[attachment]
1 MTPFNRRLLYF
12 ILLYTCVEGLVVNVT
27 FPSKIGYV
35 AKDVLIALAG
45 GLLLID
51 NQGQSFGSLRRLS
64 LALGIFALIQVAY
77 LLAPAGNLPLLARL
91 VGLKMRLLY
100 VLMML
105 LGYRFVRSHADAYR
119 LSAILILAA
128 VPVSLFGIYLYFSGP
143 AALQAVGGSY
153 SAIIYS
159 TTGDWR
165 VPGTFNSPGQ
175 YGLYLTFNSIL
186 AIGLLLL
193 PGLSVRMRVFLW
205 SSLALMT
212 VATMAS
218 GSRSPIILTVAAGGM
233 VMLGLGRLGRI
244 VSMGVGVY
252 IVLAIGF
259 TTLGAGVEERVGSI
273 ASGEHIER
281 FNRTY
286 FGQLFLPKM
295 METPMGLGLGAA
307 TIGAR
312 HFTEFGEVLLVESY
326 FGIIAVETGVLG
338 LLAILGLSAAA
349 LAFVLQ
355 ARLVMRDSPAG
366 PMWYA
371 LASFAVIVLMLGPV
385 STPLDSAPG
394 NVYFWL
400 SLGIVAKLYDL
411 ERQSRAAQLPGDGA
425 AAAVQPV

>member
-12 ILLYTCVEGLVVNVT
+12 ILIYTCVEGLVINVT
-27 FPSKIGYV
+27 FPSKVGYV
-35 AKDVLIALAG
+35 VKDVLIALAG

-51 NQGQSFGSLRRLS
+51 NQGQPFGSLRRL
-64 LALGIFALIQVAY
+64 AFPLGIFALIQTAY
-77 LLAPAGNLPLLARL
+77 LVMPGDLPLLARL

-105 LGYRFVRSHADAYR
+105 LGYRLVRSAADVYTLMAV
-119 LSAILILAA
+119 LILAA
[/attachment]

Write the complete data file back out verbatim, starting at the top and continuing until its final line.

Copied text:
1 MTPFNRRLLYF
12 ILLYTCVEGLVVNVT
27 FPSKIGYV
35 AKDVLIALAG
45 GLLLID
51 NQGQSFGSLRRLS
64 LALGIFALIQVAY
77 LLAPAGNLPLLARL
91 VGLKMRLLY
100 VLMML
105 LGYRFVRSHADAYR
119 LSAILILAA
128 VPVSLFGIYLYFSGP
143 AALQAVGGSY
153 SAIIYS
159 TTGDWR
165 VPGTFNSPGQ
175 YGLYLTFNSIL
186 AIGLLLL
193 PGLSVRMRVFLW
205 SSLALMT
212 VATMAS
218 GSRSPIILTVAAGGM
233 VMLGLGRLGRI
244 VSMGVGVY
252 IVLAIGF
259 TTLGAGVEERVGSI
273 ASGEHIER
281 FNRTY
286 FGQLFLPKM
295 METPMGLGLGAA
307 TIGAR
312 HFTEFGEVLLVESY
326 FGIIAVETGVLG
338 LLAILGLSAAA
349 LAFVLQ
355 ARLVMRDSPAG
366 PMWYA
371 LASFAVIVLMLGPV
385 STPLDSAPG
394 NVYFWL
400 SLGIVAKLYDL
411 ERQSRAAQLPGDGA
425 AAAVQPV

>member
-12 ILLYTCVEGLVVNVT
+12 ILIYTCVEGLVINVT
-27 FPSKIGYV
+27 FPSKVGYV
-35 AKDVLIALAG
+35 VKDVLIALAG

-51 NQGQSFGSLRRLS
+51 NQGQPFGSLRRL
-64 LALGIFALIQVAY
+64 AFPLGIFALIQTAY
-77 LLAPAGNLPLLARL
+77 LVMPGDLPLLARL

-105 LGYRFVRSHADAYR
+105 LGYRLVRSAADVYTLMAV
-119 LSAILILAA
+119 LILAA